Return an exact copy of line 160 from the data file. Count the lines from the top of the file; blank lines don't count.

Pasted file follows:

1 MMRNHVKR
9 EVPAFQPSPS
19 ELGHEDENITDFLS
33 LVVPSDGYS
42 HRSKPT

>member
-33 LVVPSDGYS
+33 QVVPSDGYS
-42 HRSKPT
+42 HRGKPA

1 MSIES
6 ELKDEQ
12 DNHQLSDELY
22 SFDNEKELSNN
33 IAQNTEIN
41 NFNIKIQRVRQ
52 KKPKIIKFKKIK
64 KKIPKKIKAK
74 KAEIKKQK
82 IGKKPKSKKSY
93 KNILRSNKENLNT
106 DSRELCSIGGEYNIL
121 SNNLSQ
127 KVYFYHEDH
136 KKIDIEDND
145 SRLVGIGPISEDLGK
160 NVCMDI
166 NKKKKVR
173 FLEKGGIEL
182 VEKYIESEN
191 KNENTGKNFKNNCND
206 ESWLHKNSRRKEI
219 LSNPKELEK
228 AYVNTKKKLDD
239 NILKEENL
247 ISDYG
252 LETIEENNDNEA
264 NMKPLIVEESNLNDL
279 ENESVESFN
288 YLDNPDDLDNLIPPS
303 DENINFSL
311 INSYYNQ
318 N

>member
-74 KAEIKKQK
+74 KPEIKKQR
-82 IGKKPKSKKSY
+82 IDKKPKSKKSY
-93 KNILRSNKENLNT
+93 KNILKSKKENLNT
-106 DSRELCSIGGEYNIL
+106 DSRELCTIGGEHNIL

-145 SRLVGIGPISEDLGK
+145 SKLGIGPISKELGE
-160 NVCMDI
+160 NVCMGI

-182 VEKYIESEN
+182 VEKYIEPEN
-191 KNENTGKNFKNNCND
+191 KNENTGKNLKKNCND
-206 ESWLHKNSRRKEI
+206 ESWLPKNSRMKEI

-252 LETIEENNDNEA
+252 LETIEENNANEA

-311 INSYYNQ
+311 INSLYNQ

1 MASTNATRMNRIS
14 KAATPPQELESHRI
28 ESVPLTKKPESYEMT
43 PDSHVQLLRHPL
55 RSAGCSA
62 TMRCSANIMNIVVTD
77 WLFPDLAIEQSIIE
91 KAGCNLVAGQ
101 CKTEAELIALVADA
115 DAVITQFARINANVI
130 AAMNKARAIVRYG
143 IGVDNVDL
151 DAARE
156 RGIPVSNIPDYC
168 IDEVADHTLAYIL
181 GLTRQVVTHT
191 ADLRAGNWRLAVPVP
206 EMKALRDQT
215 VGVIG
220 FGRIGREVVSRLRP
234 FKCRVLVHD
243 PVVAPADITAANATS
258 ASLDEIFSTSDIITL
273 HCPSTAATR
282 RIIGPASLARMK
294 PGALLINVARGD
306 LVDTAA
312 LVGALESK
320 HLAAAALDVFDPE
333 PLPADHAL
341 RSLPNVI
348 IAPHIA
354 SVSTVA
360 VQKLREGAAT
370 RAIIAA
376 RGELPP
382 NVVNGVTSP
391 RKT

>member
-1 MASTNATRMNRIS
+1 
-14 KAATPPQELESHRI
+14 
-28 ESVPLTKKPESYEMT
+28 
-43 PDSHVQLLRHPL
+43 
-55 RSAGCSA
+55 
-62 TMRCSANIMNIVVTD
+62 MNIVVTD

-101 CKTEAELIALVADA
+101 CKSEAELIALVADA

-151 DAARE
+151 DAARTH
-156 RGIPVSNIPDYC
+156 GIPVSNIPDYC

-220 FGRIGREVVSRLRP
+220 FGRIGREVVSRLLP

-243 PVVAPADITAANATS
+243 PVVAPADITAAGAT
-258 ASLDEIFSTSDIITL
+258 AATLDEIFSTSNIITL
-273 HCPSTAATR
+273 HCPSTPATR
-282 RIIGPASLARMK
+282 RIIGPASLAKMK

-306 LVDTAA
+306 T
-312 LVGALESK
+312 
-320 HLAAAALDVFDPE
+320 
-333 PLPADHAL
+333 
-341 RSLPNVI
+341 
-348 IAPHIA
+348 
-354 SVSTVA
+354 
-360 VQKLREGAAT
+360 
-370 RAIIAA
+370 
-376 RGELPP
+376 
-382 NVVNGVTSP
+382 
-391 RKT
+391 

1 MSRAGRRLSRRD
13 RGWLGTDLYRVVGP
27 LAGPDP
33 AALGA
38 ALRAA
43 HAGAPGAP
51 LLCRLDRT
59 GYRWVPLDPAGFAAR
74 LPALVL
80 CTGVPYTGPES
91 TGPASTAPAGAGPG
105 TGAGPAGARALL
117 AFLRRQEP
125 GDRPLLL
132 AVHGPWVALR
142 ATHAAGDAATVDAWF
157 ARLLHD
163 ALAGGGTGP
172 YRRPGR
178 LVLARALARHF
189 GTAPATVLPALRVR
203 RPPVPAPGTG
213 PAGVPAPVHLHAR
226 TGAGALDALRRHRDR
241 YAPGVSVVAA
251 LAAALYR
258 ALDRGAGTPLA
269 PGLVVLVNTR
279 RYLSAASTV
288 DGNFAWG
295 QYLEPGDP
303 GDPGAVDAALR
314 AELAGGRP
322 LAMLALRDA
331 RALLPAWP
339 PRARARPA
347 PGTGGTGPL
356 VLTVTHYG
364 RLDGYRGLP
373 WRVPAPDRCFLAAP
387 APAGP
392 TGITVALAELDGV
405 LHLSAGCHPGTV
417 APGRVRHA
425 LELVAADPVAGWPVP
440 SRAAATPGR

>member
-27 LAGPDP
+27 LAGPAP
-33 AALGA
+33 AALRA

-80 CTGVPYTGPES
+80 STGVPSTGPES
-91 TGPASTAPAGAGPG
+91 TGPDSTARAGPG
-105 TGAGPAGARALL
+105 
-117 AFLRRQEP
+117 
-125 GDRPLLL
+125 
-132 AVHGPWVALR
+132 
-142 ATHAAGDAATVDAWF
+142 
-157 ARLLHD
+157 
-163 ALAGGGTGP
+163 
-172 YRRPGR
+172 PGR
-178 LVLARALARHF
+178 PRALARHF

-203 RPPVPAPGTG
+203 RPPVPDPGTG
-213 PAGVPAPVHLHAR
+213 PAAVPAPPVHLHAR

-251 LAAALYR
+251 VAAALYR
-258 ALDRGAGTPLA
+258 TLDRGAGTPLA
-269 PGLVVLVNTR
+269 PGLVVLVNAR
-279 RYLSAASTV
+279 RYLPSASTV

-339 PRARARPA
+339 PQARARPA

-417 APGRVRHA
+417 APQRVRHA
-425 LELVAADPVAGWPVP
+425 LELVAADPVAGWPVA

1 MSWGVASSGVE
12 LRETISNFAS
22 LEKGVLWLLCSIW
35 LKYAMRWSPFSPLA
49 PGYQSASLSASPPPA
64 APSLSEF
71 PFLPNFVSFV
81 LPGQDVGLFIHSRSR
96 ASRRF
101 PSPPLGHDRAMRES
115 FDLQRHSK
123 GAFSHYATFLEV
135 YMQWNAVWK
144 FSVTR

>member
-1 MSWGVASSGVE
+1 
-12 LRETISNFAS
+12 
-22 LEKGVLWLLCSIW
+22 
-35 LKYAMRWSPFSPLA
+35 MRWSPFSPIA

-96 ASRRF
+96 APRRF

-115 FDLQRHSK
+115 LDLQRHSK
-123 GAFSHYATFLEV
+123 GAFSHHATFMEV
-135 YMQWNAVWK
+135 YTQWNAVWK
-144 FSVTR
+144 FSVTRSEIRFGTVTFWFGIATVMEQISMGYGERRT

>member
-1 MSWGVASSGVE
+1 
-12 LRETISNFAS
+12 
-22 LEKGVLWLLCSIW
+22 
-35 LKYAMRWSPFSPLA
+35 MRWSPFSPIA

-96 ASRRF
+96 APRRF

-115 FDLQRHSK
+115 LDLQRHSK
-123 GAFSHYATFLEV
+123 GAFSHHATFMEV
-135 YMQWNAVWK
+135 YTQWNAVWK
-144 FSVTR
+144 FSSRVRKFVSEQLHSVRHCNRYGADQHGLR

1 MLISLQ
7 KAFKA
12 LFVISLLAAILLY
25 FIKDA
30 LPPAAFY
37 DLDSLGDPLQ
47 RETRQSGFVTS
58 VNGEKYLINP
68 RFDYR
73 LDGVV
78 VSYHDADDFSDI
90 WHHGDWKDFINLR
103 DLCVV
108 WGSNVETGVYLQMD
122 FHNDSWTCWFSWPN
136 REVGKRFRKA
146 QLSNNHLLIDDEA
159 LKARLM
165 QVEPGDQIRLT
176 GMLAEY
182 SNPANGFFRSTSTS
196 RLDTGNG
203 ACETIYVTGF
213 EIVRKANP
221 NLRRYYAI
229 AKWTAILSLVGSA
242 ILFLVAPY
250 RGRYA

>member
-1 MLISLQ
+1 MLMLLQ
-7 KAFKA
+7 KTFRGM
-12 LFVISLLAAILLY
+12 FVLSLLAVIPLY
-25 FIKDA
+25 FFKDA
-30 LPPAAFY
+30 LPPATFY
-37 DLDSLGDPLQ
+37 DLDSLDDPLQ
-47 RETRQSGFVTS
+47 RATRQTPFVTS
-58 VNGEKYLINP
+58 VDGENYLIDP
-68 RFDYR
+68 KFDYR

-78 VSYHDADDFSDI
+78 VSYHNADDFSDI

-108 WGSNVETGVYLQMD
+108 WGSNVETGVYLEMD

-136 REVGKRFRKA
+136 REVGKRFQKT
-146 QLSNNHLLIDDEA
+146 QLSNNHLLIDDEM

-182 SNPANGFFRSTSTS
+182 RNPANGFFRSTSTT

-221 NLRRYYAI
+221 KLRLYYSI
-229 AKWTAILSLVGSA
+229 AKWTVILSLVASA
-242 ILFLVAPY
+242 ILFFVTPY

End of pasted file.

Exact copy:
27 LAGPDP